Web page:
Four colleges from across Canada have partnered to support economic recovery in their regions through the launch of a new industry training program in the supply chain sector, funded by the Future Skills Centre and developed by Mohawk College’s City School initiative.
Nova Scotia Community College, Mohawk College, Red River College and Vancouver Community College have partnered to deliver the Material Handling 4.0 pilot program, designed to help people transition into careers in the supply chain sector.
The program builds upon the successful training model used by City School in Hamilton, combining industry-driven training, individualized student support and practical work experience to provide comprehensive training services to people who face barriers to employment and education.
Upon completion of the program, participants receive a micro-credential and employment services to help them successfully transition into long-term, stable employment.
The Material Handling 4.0 pilot program will provide participants with six weeks of industry-specific instruction and a two-week paid work placement, complete with wraparound supports such as child care, all required PPE and supplies for work safety, and referrals to support services (legal clinics, housing, health, etc.).
This program will provide training for 243 people across the four participating colleges. Mohawk begins its first local cohort of the program today, and the partner colleges will launch their cohorts starting in Fall 2021.
Future Skills Centre (FSC) announced an initial investment of $1.95 million in the first phase of the program at Mohawk College in 2020 to develop and establish the program in the Hamilton area. Today, it is announcing an additional $1.1 million to expand the program to the three additional communities across Canada.
“As we continue to recover from COVID-19, our government is helping jobseekers upskill and re-skill to fill in demand jobs. Mohawk College’s Material Handling 4.0 project is helping workers transition into new job opportunities within the supply chain sector,” says Carla Qualtrough, Minister of Employment, Workforce Development and Disability Inclusion. “Further investments through the Future Skills Centre will allow new partnerships to expand the project’s reach and continue this important work.”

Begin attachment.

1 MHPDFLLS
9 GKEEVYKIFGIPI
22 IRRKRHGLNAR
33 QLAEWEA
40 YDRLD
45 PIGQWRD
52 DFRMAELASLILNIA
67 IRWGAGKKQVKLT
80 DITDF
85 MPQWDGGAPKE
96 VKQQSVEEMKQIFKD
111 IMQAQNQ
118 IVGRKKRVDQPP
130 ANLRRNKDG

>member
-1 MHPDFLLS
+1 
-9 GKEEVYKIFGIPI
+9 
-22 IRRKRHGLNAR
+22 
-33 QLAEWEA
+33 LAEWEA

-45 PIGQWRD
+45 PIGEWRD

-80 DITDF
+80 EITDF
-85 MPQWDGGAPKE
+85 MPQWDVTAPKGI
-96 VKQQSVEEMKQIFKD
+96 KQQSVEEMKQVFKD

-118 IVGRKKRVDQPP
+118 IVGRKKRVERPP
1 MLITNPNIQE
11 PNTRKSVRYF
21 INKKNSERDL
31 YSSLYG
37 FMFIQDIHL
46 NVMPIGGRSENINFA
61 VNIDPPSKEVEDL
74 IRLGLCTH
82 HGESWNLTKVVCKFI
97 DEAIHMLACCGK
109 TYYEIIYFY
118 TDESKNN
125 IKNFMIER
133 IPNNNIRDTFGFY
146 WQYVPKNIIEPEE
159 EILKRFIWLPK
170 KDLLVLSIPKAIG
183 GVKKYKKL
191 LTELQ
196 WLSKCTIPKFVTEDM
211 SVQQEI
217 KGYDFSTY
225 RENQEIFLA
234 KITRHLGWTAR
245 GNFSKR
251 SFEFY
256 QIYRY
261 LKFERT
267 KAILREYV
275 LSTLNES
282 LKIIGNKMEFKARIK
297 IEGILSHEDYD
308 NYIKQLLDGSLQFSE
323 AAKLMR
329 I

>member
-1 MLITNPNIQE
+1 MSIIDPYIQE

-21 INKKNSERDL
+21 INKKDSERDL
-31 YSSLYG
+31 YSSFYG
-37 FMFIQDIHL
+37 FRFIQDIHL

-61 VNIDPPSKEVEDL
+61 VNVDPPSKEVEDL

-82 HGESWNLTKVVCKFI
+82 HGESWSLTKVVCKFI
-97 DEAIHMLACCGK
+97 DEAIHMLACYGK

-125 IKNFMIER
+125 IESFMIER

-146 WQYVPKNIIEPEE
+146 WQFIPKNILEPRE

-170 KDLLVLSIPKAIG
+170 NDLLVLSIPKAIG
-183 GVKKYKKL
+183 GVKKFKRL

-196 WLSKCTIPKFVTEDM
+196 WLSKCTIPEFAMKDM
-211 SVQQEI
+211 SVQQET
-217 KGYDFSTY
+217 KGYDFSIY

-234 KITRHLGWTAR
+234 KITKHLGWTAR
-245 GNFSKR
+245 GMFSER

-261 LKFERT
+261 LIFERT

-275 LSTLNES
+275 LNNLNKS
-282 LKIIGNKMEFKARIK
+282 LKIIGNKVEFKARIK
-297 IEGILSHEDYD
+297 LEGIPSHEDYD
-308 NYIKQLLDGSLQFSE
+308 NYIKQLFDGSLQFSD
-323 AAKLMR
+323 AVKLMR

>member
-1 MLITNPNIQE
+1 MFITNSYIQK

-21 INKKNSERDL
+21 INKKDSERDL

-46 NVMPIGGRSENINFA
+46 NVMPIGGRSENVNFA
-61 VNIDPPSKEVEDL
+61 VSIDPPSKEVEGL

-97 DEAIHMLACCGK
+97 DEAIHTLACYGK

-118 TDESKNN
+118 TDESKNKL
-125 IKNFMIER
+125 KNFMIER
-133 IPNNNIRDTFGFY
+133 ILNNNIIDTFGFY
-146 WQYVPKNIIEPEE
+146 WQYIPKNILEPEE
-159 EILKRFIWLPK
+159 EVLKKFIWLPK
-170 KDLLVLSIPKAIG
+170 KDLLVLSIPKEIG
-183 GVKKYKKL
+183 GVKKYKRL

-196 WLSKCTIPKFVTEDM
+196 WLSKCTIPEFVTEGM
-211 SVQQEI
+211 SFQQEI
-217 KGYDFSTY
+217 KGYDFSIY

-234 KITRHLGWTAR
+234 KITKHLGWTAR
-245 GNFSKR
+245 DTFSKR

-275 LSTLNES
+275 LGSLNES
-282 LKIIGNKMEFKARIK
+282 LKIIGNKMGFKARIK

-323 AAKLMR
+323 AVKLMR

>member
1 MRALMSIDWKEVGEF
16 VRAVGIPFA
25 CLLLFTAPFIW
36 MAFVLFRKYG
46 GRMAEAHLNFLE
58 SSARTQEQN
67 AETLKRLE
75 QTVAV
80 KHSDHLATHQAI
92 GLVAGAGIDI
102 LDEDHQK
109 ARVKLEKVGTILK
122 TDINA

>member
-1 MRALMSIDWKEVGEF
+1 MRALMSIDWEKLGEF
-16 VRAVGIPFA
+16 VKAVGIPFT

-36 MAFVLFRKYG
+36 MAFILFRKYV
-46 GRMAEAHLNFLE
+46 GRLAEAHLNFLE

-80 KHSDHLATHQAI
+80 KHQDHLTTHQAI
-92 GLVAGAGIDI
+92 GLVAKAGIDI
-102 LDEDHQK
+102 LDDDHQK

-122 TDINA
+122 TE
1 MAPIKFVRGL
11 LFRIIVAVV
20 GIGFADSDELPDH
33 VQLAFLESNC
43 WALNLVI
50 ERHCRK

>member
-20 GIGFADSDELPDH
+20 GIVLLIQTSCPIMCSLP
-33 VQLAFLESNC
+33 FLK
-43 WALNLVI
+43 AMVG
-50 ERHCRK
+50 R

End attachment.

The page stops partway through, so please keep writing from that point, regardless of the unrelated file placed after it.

“Employers in the supply chain sector are suffering from labour shortages and disruptive technologies have left some workers behind,” says Ron McKerlie, President and CEO of Mohawk College. “The City School by Mohawk model has had proven success in creating pathways to meaningful employment in Hamilton over the past five years. We are grateful that our partner colleges have chosen to adapt this successful model to train people for supply chain job opportunities in their regions.”
“Red River College is committed to building more pathways for our students – especially our Indigenous, newcomer, and immigrant learners – to move from classroom to career with the human and technical skills they need to access gainful employment, all while helping to rebuild the Manitoba economy,” says Dr. Christine Watson, RRC’s Vice-President, Academic and Research. “We are thrilled to join this partnership for the Material Handling 4.0 pilot program, which will help us continue to fill workforce needs in the growing supply chain and logistics sector here in Manitoba, and we thank the Future Skills Centre and Mohawk College for this opportunity.”
“We are pleased to support the expansion of this program,” says Pedro Barata, Executive Director of the Future Skills Centre. “We know that employers in the supply chain and material handling sector face labour shortages, while workers need to acquire different, more technical skills to meet the demands of this evolving industry.
“This learning model has demonstrated promise and fills a gap in the skills ecosystem around the need to connect post-secondary education with workforce development to support career advancement. Rolling out this program to strong partners in different regions will support workers, employers and industries to adapt effectively to these changes in order to thrive in the economy of the future.”
“We appreciate the investment from the Future Skills Centre in recognizing the importance of a skilled workforce in the much-needed function of materials handling,” says Pat Campbell, Vice President at Supply Chain Canada, which supports post-secondary institutions as they provide the full spectrum of education and training needed to work as practitioners and professionals.
“Across warehousing and distribution, there is a chasm that needs to be addressed — especially now. And we’re glad to have the opportunity of expanding our existing partnerships with Mohawk College, Nova Scotia Community College, Red River College and Vancouver Community College as they take this important step to address a growing need.”